Ezekiel Elliott is the Dallas Cowboys starting running back. There are no ifs, ands, or buts about that. The team’s star running back has already eclipsed 2,600 yards in just 25 games for an impressive 104.6 yards per game average. With a fresh start ahead of him and a revamped offensive line, good things are lying ahead for Zeke in 2018.
But what about the other guys at the running back position? Sure, Elliott will take on a heavy workload, but the Cowboys will need someone else on the roster to give him a breather or as insurance should something happen that removes Zeke from the equation. With veteran Rod Smith, rookie Bo Scarbrough, and now recently added Darius Jackson all looking to earn a role on the team - the competition is fierce for the backup RB spot. Which of these players do you think makes the team? Well, let’s examine each one and see what they bring to the table.
Smith is a fan favorite in Dallas, but if you are a Ohio State Buckeyes fan, you might not feel so warm and fuzzy about him. Between academic problems, failing a drug test, and multiple suspensions - he was never able to get himself going, which contributed in him going undrafted in 2015. He signed with the Seattle Seahawks and only had two carries in his only game of action when he was activated after an injury to Marshawn Lynch. He was then released and quickly claimed by the Cowboys who had their own running back issues as Joseph Randle and Darren McFadden held down the fort that season. He played in 10 games with the Cowboys that year, but most of the action he saw was on special teams.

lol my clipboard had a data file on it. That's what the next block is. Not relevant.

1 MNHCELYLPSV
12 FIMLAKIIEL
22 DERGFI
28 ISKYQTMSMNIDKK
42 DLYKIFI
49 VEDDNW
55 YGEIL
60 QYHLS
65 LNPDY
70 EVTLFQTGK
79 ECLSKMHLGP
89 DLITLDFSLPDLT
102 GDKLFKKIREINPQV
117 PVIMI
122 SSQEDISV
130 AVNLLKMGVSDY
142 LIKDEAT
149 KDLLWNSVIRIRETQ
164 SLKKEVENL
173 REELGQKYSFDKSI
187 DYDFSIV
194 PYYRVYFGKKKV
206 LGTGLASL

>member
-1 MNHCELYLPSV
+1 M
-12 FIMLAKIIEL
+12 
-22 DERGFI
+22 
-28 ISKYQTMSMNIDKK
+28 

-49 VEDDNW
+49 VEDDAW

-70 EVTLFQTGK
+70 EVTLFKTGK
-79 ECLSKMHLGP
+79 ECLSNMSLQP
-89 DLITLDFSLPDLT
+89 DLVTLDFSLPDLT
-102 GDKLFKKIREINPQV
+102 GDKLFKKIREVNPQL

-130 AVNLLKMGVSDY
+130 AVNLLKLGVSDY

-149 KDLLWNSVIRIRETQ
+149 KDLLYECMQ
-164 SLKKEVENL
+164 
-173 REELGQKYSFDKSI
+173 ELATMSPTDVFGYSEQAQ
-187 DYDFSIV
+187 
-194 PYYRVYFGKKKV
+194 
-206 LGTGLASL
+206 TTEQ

Despite having more talented players ahead of him on the depth chart, Smith continued to do whatever was needed to help the team. You want him to try fullback? He’ll give it a go. You need a good receiving back? He can do that too.
But the biggest added bonus you have with Smith is that he is a good contributor on special teams.
He’s already served as Zeke’s backup and goal line running back at Ohio State, so why ruin a good thing? With each new day, Smith is earning more clout as a legit RB and is no longer just seen as Jaylon’s older brother.
Why he makes the team: Jason Garrett loves guys who will do whatever is asked to help the team. He has shown good progress from year to year and found the end zone five times last year. He offers the team too much to just part ways with him.
Why he could be at risk: His cheap cap hit has been a pro for him in the past, but now the players he’s up against are also super cheap. Smith is on the last leg of a his contract so while he’s only costing the team a measly $705,000 against the cap, he’s only under contract for one more year.
Whenever you get a rookie from Alabama, you get an NFL ready-made player. Their college program is outstanding and it’s not just a coincidence that they send so many players to the NFL each year. The development of Nick Saban and his staff is a pure blessing to pro teams, however, there are drawbacks. Often times, players are drafted out of college because of their potential - traits and skills that have yet to be unleashed. You don’t get that with Bama players. What you see is what you get, which don’t get me wrong - you’re getting a good football player, but you don’t hear about too many of them rising higher in the professional circuit.